With the exception of Simple File Sharing, all of the above listed services can be disabled from the same place. Simply click on the Start button, then navigate to Settings -> Control Panel, open Administrative Tools, and from there open the Services window. To disable any service in the list, double-click on its entry in that window and change the Startup type: setting. In general, you should change services you are turning off for security purposes to a "Disabled" state. When in doubt about whether a given service is necessary for other services, check the Dependencies tab in the service's settings dialog.

Obviously, this is not a comprehensive list of everything running on your computer that you may want to turn off. It is merely a list of ten items that you most likely do not need to have running, and constitute a security vulnerability if left running. Most users will never have need of any of the services in this list, once the computer is up and running. Other services may be disabled without ill effect as well, though you should research each item in the complete services list before you disable it to ensure that you actually do not need it running. Some of them are quite critical to the normal operation of your system, such as the Remote Procedure Call (RPC) service.

Every running -- but unused -- service on your machine is an unnecessary security vulnerability. If a service is not important at all for authorized users and basic system functionality, turn it off.

About

Chad Perrin is an IT consultant, developer, and freelance professional writer. He holds both Microsoft and CompTIA certifications and is a graduate of two IT industry trade schools.

74 comments
Joanne Lowery
Joanne Lowery

I Have to take issue with one of the services Chad discusses. The Universal Plug and Play is not the ubiquitous Plug and Pray service used for hardware installation. Upnp is used to identify networked devices, usually routers etc, so that a common set of protocols can be configured (by UPnP) so that the end user doesn't need to dirty their hands with router configs and firewall settings. True, UPnP is dangerous if left to its own devices, or worse left to a Worm or trojan to configure. I don't take issue with disabling the service, just the reason given.

kyhog2001
kyhog2001

If you are a web developer, i think you should not disable IIS

brad.helms
brad.helms

The problem we are experiencing is that when you turn of 'Simple File Sharing' then reboot it is turned on again. Any help on this would be appreciated

jp
jp

I have had several installs fail without the Remote Registry service running. Even in the "Manual" state, it won't be started. So, before you shoot yourself in the foot, make certain to take note of why future application installs may fail with no decent error message as to why.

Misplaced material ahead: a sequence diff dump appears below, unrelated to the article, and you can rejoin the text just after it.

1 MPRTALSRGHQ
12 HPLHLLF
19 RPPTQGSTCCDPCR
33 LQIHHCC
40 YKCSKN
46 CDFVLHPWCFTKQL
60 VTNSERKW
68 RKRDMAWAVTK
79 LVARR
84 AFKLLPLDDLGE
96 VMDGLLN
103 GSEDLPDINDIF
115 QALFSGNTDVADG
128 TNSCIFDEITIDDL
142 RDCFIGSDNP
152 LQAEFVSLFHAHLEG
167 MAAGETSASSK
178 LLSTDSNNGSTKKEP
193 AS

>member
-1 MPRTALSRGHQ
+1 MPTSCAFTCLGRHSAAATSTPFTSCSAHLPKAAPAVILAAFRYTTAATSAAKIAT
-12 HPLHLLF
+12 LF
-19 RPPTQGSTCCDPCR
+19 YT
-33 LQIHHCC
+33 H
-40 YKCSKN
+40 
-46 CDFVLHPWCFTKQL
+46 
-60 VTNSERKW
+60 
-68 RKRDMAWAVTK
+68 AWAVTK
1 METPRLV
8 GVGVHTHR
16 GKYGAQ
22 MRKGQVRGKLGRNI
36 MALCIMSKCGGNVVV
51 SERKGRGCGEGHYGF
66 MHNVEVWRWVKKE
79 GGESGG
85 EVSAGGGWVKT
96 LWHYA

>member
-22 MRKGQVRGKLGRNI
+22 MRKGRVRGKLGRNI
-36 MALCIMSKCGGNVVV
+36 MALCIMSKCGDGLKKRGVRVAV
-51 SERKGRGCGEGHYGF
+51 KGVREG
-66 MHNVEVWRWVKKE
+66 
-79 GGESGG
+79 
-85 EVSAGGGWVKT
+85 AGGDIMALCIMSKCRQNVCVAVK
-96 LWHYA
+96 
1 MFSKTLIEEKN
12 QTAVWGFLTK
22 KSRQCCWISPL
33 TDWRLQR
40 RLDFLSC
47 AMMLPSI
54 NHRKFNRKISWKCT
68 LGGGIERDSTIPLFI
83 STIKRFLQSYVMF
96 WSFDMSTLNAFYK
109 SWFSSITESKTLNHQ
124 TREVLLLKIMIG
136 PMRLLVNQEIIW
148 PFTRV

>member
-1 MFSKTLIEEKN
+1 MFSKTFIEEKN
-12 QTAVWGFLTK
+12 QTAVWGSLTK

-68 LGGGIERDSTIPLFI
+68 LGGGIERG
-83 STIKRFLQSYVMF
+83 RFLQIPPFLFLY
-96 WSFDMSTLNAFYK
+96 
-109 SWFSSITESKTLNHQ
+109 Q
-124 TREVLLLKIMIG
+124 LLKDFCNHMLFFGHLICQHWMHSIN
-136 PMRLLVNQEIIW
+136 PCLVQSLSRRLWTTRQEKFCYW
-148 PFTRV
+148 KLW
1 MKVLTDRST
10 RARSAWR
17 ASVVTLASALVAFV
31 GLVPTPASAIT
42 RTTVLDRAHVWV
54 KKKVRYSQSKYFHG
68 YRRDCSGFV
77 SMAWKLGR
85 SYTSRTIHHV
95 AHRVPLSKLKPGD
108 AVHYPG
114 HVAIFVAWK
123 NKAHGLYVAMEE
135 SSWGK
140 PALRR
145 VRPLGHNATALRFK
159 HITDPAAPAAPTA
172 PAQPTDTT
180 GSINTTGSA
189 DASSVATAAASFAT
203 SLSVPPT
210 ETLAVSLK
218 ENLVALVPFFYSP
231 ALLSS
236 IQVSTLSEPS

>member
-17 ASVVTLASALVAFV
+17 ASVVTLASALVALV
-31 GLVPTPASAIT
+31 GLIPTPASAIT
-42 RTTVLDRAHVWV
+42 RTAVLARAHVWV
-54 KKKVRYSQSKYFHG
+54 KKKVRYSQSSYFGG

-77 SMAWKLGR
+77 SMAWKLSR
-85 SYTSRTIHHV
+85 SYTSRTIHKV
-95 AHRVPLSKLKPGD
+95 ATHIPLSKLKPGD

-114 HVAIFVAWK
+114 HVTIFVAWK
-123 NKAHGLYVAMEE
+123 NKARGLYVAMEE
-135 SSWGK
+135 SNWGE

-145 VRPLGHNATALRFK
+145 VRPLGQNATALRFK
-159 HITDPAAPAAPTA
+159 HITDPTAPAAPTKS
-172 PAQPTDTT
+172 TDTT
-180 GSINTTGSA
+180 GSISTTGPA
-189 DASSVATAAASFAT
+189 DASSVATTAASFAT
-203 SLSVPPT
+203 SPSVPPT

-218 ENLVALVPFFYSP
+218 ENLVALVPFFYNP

Mattster67
Mattster67

I have no vested interest in either. I use Crap Cleaner for regular maintainence and to clean up stuff like hotfix installers. I use XP Lite to remove Internet explorer and the IE Html engine from Windows completely once I install Firevox. I also remove Windows media and use VLC for video playback. You can also try Nlite to remove things from Windows

Systems Magician
Systems Magician

IPSEC is another service you can turn off if you do not use IPSEC VPN. Also Wireless configurations/services if you do not have a wireless card.

rwbyshe
rwbyshe

Do you feel these modifications are totally necessary?

JCitizen
JCitizen

I can use all the security knowledge I can get.

Joanne Lowery
Joanne Lowery

Hi Brad, are you operating in a security domain (with an AD)? If so, then there is probably a default Group Policy Administrative template value that is resetting the PC File Sharing parameter. Check the "Default Domain Policy" settings: ComputerConfig-WindowsSettings-SecuritySetting=LocalPolicy-SecurityOptions. Set the "Network Access: Sharing and Security model for local accounts" to "Classic - local users authentica as themselves". Once the GPO is pushed to the workstation it wil always collect this setting at startup.

apotheon
apotheon

Are you using XP Professional? How exactly are you shutting it off? How are you checking to see if it is still running? Is this a personal system over which you have sole control, or does someone else have access to it? Does this happen if you unplug the network cable, then turn off simple file sharing, then reboot the system? The fact that "simple file sharing" is turning itself back on is certainly not expected behavior. The problem is figuring out why it is misbehaving (or whether it's behaving, but someone else is misbehaving in some manner).